The girls holding books in image 6 are not identical, but the men in image 7 are mirror images of each other. I love how their top-knots curl in opposite directions. (Six and 7 are ambrotypes—negative images on glass—popular from 1854 to 1865.) People were always worried about how to pose their hands in these early days, and the photographer would arrange hands awkwardly like the ones you see here.

The two women in image 9 may not be twins, or even sisters, but I cherish them because they are feminists from the mid-1800’s! Written in the case behind their daguerreotype is this: “Mary, you and my self are still left single/ while others are double and full of trouble. Your KPL”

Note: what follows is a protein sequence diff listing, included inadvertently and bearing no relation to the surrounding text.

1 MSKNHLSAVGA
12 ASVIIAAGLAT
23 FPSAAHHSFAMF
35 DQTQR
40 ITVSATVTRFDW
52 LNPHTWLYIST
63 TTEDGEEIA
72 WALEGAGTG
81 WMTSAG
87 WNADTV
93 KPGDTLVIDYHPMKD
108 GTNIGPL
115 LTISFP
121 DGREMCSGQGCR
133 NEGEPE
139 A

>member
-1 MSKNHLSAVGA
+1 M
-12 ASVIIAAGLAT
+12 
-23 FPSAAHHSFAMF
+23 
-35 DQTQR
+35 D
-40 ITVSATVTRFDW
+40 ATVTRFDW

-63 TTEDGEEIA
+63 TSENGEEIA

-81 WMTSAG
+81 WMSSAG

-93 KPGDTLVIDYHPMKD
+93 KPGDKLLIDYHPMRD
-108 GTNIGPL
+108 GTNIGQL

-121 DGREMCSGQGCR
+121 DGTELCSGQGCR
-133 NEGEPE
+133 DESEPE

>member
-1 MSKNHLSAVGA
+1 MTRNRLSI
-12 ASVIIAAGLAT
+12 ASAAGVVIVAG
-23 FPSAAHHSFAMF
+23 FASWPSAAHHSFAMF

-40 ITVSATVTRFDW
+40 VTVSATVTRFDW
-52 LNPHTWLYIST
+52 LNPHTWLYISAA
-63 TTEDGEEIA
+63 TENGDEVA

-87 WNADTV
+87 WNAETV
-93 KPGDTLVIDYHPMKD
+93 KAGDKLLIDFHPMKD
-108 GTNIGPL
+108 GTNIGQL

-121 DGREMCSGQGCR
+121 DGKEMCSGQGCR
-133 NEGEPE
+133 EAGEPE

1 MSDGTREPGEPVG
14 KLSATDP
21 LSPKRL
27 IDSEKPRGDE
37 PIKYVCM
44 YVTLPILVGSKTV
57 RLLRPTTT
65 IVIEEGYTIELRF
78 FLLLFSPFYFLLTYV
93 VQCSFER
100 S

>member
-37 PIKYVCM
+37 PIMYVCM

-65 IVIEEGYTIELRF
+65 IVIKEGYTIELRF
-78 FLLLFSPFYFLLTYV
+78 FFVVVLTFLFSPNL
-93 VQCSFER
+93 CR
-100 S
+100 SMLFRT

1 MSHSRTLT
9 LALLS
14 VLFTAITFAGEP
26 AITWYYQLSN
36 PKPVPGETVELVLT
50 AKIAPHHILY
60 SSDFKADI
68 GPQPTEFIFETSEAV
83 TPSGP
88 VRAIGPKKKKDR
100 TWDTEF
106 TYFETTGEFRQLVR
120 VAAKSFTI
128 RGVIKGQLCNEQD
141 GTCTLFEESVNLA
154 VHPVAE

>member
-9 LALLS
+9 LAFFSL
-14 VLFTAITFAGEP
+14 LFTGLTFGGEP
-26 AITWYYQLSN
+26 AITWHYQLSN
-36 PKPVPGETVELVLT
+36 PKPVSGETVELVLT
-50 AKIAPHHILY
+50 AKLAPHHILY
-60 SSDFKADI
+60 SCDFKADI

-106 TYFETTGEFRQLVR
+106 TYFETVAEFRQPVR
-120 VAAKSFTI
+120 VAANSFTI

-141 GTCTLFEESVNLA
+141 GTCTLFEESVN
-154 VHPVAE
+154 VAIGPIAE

Photos 11 to 14 are tintypes, which became popular during the Civil War and continued into the 1900’s. The girls in 11 and the boys in 12 have high button shoes, and the ladies in #14, in ruffled skirts, are posed in a photographer’s studio. Check out the bathing beauties in #13, on a holiday at the seashore (but posed in front of a painted canvas background.)

The toddlers in # 15 are boy/girl twins. (Boys wore dresses until after age 5.) Their mother has written on the back of the cabinet card “Twins. Left, Louise Bertha Inez Forte. Right Louis Bertrand Forte. Born June 13th, 1893 at 2 p.m. in West Newton. Louis was born 5 minutes after Louise.”

An equally helpful relative noted the names of the young flappers in image #16, who look very chic in their cloche hats, as “Alice Antoinette Howland and Harriet Alma Howland, 1926.” Their relaxed pose in their fur-collared coats makes for a beautiful portrait, but none of the twins can compare to my ghostly, sour-faced girls from 170 years ago in image #1.